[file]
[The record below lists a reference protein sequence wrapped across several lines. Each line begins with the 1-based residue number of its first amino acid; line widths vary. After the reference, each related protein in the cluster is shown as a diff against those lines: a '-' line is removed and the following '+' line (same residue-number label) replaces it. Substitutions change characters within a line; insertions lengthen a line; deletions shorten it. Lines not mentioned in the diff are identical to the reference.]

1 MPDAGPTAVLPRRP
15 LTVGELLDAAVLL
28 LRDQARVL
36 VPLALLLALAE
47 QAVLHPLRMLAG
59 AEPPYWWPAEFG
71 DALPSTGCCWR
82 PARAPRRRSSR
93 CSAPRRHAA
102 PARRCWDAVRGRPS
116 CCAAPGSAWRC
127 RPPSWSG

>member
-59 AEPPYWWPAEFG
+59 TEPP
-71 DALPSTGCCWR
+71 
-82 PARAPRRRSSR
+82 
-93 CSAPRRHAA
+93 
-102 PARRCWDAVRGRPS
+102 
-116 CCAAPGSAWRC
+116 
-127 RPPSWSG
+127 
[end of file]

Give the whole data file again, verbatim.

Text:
[The record below lists a reference protein sequence wrapped across several lines. Each line begins with the 1-based residue number of its first amino acid; line widths vary. After the reference, each related protein in the cluster is shown as a diff against those lines: a '-' line is removed and the following '+' line (same residue-number label) replaces it. Substitutions change characters within a line; insertions lengthen a line; deletions shorten it. Lines not mentioned in the diff are identical to the reference.]

1 MPDAGPTAVLPRRP
15 LTVGELLDAAVLL
28 LRDQARVL
36 VPLALLLALAE
47 QAVLHPLRMLAG
59 AEPPYWWPAEFG
71 DALPSTGCCWR
82 PARAPRRRSSR
93 CSAPRRHAA
102 PARRCWDAVRGRPS
116 CCAAPGSAWRC
127 RPPSWSG

>member
-59 AEPPYWWPAEFG
+59 TEPP
-71 DALPSTGCCWR
+71 
-82 PARAPRRRSSR
+82 
-93 CSAPRRHAA
+93 
-102 PARRCWDAVRGRPS
+102 
-116 CCAAPGSAWRC
+116 
-127 RPPSWSG
+127 